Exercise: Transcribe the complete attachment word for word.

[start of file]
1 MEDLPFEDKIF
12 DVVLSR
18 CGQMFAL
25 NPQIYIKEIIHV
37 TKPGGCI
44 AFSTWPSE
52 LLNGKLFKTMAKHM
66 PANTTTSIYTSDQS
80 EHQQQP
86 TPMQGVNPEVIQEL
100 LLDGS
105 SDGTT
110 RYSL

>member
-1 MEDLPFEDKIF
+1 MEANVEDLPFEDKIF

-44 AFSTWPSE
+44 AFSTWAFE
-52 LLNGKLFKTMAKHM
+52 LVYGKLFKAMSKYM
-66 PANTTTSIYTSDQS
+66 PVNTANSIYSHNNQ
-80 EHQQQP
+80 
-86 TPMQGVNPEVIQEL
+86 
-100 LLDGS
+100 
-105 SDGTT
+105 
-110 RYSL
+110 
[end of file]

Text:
1 MEDLPFEDKIF
12 DVVLSR
18 CGQMFAL
25 NPQIYIKEIIHV
37 TKPGGCI
44 AFSTWPSE
52 LLNGKLFKTMAKHM
66 PANTTTSIYTSDQS
80 EHQQQP
86 TPMQGVNPEVIQEL
100 LLDGS
105 SDGTT
110 RYSL

>member
-1 MEDLPFEDKIF
+1 MEANVEDLPFEDKIF

-44 AFSTWPSE
+44 AFSTWAFE
-52 LLNGKLFKTMAKHM
+52 LVYGKLFKAMSKYM
-66 PANTTTSIYTSDQS
+66 PVNTANSIYSHNNQ
-80 EHQQQP
+80 
-86 TPMQGVNPEVIQEL
+86 
-100 LLDGS
+100 
-105 SDGTT
+105 
-110 RYSL
+110 